Now that the American automakers have, for the most part, ceded the small car market to the import brands, you would think they would try to field competitive offerings in the crossover/SUV segment. However, when it comes to what most car buyers are really looking for in a family car, the domestic brands do not seem to be reading the market very well.
As a professional car shopper, I broker deals on a lot of crossovers and despite (my arguments that the minivan is the better choice.) But the vast majority of my clients want a three-row SUV as their primary family car.
But in doing this for several years I have found a recent shift in what people want out of those crossovers. While I still get requests for leather seats and navigation, more and more buyers are requesting advanced safety technology like automatic braking, collision mitigation and blind spot monitors over some of the luxury options.
While these safety systems are not perfect, and studies have shown they have caused some frustration with car buyers, features like collision mitigation and automatic braking have been proven to prevent accidents and potentially save lives. Therefore it’s no surprise that buyers looking for a vehicle for their family want to have the latest tech that can prevent a crash before it happens.
Recently I was comparing various models for a client who needed a larger family car but wanted to keep the costs down. I was shocked at how expensive the offerings from domestic brands were once they were equipped with the requested safety features. (For the purposes of this comparison, I am going to stick with mainstream, non-luxury brands.)
The Chevrolet Traverse has a starting price of $31,125 (including destination) for an L trim, but that is a very basic car. In order to get a Traverse that is moderately decent, you need to step up to the LT Cloth at $36,595. When it comes to safety tech you can add the $1,800 Convenience and Driver Confidence Package, which will get you the lane change alert, side blind zone alert, and rear cross-traffic alert.
However, if you want the forward collision warning, low-speed automatic braking, and automatic pedestrian braking systems, along with a few other features, you would need to step up to a FWD Premier trim with an MSRP of $47,170.
Perhaps GM’s “professional grade” division would offer a bit more features for your money, but according to the 2019 GMC Acadia configurator, the cheapest way to get forward automatic braking is the top-spec Denali with Technology Package that would retail for $48,785.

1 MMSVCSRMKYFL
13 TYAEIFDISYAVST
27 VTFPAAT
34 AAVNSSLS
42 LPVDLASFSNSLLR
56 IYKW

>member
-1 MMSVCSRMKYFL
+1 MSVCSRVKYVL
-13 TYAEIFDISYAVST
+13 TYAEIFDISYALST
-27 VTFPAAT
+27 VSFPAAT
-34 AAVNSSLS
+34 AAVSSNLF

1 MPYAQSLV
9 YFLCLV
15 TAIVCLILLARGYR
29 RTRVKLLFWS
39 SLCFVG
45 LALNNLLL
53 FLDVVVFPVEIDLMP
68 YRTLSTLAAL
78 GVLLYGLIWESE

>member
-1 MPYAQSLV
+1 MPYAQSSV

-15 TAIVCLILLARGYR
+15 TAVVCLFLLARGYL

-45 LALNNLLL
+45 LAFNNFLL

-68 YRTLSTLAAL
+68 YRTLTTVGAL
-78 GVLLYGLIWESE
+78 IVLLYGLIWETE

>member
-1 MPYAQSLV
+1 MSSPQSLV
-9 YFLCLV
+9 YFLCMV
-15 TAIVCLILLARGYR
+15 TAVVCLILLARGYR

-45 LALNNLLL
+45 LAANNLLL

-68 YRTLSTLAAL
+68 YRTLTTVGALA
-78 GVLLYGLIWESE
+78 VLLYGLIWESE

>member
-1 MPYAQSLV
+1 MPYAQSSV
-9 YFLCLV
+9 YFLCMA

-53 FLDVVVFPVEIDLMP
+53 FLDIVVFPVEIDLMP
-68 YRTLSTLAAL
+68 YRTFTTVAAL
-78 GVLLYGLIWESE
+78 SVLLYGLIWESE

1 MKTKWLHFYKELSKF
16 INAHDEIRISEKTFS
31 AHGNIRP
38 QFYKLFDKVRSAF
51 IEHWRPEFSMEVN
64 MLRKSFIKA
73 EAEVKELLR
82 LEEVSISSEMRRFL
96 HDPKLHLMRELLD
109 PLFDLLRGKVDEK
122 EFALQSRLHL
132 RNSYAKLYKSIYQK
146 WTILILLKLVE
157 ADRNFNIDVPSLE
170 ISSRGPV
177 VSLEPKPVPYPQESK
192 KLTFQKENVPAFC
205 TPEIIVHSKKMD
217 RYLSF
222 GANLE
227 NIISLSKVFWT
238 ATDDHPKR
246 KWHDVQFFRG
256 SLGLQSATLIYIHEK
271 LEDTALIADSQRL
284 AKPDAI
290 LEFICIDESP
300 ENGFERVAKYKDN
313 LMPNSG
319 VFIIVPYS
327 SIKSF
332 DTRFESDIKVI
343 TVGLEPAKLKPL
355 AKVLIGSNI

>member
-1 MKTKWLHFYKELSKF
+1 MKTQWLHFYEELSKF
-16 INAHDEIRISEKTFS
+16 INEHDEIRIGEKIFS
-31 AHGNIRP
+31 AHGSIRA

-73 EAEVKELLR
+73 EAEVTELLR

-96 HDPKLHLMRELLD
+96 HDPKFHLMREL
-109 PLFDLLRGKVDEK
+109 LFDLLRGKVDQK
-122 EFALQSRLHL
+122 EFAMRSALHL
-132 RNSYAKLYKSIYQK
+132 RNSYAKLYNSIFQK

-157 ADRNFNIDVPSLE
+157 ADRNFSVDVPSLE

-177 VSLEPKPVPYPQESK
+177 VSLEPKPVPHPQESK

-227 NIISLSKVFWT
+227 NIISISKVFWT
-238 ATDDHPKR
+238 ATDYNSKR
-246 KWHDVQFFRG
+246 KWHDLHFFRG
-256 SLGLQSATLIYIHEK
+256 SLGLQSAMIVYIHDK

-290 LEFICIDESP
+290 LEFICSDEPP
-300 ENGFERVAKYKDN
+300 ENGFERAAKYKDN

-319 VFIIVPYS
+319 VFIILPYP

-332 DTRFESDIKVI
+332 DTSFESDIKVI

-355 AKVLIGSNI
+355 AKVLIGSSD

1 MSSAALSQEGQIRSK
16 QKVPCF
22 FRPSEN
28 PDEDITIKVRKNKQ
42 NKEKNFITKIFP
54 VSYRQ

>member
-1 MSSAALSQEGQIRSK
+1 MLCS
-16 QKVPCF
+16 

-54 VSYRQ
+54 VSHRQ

Crosstown rivals Dodge and Ford do a little bit better, but the best stuff still isn’t often standard. While Dodge will sell you a lower spec Durango with a “Brass Monkey” (yes, that’s a thing) package, in order to get adaptive cruise control and automatic braking you need to pony up to a 2WD Durango GT Plus trim that retails for $43,235.
The Ford Explorer has a starting price of about $38,000 for a two-wheel drive XLT, and it comes standard with the Ford Co-Pilot 360 package that includes the Blind Spot Information System, lane keep assist, and automatic emergency braking. That is a pretty good setup for a base car. You can also add the Ford Co-Pilot 360+ which gives you adaptive cruise and evasive steering, but that will automatically force you to bundle additional options and increase the price by about $6,200 for a total of $44,745.
Now Japanese brands seem to have a different philosophy when it comes to making safety technology available to customers. The Toyota Highlander starts at $32,950 for the four-cylinder model that no one buys, but it does come standard with the Toyota Safety Sense that includes pre-collision sensing, pedestrian detection, radar adaptive cruise control, lane departure alerts and other features.
The Honda Pilot LX 2WD has a base price of $32,645 and also comes standard with the Honda Sensing System that has collision mitigation system, road departure mitigation, lane-keeping assist and adaptive cruise control.
Subaru’s camera-based EyeSight system offers a fairly similar suite of features to Honda, but it comes standard on the base model Ascent for $33,005. The Mazda CX-9, is the crossover for people who don’t like crossovers, has the Smart City Brake Support that is a low-speed automatic braking system on the Sport trim that comes in at $34,080 for a 2WD car.
The Korean brands too have jumped on the bandwagon with the all-new and very large Kia Telluride and Hyundai Palisade. Both have automatic emergency braking standard and their starting prices are $32,085 and $32,645, respectively.
Right now, the Asian brands are not forcing buyers to stretch their budget if they want to prioritize safety. At a time where a lot of car shoppers are arguably spending too much on their vehicles, it’s important that folks do their research and compare which models have the features they want within their comfort zones.